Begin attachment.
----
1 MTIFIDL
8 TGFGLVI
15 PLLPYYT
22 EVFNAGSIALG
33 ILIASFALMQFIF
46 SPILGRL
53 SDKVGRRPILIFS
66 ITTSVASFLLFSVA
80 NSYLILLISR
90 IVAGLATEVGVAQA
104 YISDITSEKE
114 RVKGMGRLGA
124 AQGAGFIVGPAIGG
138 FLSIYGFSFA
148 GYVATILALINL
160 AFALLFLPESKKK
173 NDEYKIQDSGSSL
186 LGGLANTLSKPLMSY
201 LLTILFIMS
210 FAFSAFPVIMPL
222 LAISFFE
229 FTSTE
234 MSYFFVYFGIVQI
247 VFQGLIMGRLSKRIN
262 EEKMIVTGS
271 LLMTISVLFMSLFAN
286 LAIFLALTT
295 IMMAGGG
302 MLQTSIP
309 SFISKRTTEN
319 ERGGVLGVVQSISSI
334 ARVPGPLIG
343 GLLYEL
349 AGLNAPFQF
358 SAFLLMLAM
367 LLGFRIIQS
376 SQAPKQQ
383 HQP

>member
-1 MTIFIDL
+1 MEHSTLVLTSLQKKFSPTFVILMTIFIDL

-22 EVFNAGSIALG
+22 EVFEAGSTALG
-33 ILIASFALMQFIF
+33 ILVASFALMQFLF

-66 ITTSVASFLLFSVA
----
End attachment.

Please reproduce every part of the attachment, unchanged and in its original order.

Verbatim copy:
1 MTIFIDL
8 TGFGLVI
15 PLLPYYT
22 EVFNAGSIALG
33 ILIASFALMQFIF
46 SPILGRL
53 SDKVGRRPILIFS
66 ITTSVASFLLFSVA
80 NSYLILLISR
90 IVAGLATEVGVAQA
104 YISDITSEKE
114 RVKGMGRLGA
124 AQGAGFIVGPAIGG
138 FLSIYGFSFA
148 GYVATILALINL
160 AFALLFLPESKKK
173 NDEYKIQDSGSSL
186 LGGLANTLSKPLMSY
201 LLTILFIMS
210 FAFSAFPVIMPL
222 LAISFFE
229 FTSTE
234 MSYFFVYFGIVQI
247 VFQGLIMGRLSKRIN
262 EEKMIVTGS
271 LLMTISVLFMSLFAN
286 LAIFLALTT
295 IMMAGGG
302 MLQTSIP
309 SFISKRTTEN
319 ERGGVLGVVQSISSI
334 ARVPGPLIG
343 GLLYEL
349 AGLNAPFQF
358 SAFLLMLAM
367 LLGFRIIQS
376 SQAPKQQ
383 HQP

>member
-1 MTIFIDL
+1 MEHSTLVLTSLQKKFSPTFVILMTIFIDL

-22 EVFNAGSIALG
+22 EVFEAGSTALG
-33 ILIASFALMQFIF
+33 ILVASFALMQFLF

-66 ITTSVASFLLFSVA